Steps to creating a clean, cohesive writer’s voice

Katie Dickinson
Dec 18, 2017 · 3 min read
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Photo by Peter Lewicki on Unsplash

What you write — and how you write it — is not going to resonate with everyone. In my two years of casual blogging, I’ve found that the best thing I can possibly do for my own content is to not worry about how it is going to be received.

It took a little while to get to this point, but once I just started producing and publishing without really giving a flying you-know-what about whether I had too many jokes or if those jokes were too “out there” — I started seeing positive feedback. I had a coworker read an article and as he sat there laughing I was worried that I had made some terrible error — but what he after he finished reading was “Oh my gosh, I could totally hear you speaking those words in my head. This is so you.”

One common gripe I hear is that writers don’t know how to find their writers voice. Like, what? Open your mouth and speak some words — there ya go! The best way, in my strongly-held opinion, to come across naturally and produce the best end product is to…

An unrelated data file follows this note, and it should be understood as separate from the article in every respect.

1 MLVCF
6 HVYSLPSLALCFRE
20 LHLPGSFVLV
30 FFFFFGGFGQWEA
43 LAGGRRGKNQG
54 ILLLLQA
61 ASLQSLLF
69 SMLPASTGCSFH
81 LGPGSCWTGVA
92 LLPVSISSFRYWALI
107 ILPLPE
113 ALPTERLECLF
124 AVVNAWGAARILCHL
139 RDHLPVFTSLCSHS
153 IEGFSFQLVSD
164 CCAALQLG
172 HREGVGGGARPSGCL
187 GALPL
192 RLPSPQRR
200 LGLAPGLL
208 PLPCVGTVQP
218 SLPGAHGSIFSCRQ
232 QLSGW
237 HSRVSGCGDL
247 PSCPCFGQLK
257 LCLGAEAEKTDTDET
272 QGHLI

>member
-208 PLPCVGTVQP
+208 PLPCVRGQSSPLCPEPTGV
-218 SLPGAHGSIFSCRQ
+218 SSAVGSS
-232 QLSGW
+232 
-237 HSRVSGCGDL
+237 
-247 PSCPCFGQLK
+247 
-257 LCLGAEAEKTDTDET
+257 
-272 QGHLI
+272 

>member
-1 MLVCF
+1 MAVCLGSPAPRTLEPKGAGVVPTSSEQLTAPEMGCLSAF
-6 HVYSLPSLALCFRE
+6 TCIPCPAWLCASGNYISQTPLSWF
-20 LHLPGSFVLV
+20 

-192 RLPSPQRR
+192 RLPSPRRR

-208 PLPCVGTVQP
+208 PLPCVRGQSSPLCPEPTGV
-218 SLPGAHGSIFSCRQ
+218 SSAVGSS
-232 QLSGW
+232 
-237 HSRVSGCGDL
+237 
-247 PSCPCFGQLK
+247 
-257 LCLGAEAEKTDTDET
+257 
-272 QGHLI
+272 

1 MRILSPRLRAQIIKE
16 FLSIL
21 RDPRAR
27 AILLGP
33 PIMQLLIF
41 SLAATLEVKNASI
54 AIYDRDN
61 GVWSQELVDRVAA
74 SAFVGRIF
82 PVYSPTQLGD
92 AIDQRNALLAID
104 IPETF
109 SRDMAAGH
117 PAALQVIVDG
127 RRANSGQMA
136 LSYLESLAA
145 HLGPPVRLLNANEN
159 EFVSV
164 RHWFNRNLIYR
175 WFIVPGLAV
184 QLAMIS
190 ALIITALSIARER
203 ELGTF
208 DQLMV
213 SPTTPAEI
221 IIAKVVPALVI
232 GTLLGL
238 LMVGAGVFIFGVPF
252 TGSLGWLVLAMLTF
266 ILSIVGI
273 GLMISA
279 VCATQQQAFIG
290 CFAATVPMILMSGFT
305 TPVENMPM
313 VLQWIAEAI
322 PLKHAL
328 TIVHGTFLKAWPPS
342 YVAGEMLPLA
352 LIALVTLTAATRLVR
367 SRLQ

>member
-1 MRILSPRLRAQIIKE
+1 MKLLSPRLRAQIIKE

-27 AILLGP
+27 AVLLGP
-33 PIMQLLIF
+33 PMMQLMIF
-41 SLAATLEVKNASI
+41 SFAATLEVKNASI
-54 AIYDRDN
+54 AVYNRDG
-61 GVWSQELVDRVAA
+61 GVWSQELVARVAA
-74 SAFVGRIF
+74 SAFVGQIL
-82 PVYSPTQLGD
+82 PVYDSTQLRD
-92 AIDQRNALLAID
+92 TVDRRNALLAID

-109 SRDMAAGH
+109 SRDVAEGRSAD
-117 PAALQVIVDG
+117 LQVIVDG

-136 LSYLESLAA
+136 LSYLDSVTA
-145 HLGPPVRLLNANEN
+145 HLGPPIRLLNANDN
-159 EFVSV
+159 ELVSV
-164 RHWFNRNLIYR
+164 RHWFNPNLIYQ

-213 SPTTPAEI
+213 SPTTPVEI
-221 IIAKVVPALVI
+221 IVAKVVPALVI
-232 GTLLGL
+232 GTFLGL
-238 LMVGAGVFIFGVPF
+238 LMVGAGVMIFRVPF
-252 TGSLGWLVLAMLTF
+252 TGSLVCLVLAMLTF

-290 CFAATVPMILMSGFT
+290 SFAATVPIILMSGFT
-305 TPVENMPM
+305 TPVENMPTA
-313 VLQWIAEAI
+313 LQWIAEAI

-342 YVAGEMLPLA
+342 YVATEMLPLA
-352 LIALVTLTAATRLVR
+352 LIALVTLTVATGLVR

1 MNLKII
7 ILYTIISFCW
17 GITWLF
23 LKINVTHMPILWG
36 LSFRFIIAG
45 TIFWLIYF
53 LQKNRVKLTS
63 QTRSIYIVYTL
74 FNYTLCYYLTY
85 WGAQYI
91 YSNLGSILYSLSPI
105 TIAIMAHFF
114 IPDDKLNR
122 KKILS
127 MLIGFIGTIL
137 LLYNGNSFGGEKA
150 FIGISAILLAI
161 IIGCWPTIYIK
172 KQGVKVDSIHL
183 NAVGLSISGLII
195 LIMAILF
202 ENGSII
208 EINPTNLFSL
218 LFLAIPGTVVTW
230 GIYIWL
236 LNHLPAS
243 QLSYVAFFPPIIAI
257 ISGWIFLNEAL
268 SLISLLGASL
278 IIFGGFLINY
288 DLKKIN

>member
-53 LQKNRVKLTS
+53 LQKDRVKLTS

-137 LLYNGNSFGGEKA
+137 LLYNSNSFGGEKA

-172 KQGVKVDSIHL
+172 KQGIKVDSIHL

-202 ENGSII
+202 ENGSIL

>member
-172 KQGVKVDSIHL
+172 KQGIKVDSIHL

At least in the first draft. Stop yourself from trying too hard to make the writing “fancy enough.” Go through, write the piece as if you were speaking to someone sitting in front of you. I mean, it’s unlikely that someone sitting in front of you would let you go on for an uninterrupted seven minute tangent on whateverthetopic — but this is writing and you can do as you please here.

Sometimes text and speech can be interchangeable, but often the nuance of spoken word leads to awkward written grammar. After you’re done putting pen to paper (er, fingers to keyboard?), step away for a few moments and then re-read the piece. Make necessary edits, but make sure you…

This can be difficult. You might be a little uncomfortable putting something out there that isn’t literary or academic perfection, but resist that urge to remove the little styling tidbits. Those are what make it interesting and unique. And those are what will make your writing standout.

Yup. Read it again, but this time out loud. This is more a function of catching errors than anything else. I found that when I read it aloud, I always catch a few errors that I hadn’t previously.

The best way to do that is to write as genuinely as you speak. When you try too hard to keep writing “clean” and perfect — it becomes very difficult to carry over writing style from article to article. With all your writing output, you are the common denominator. Don’t remove you from your work.

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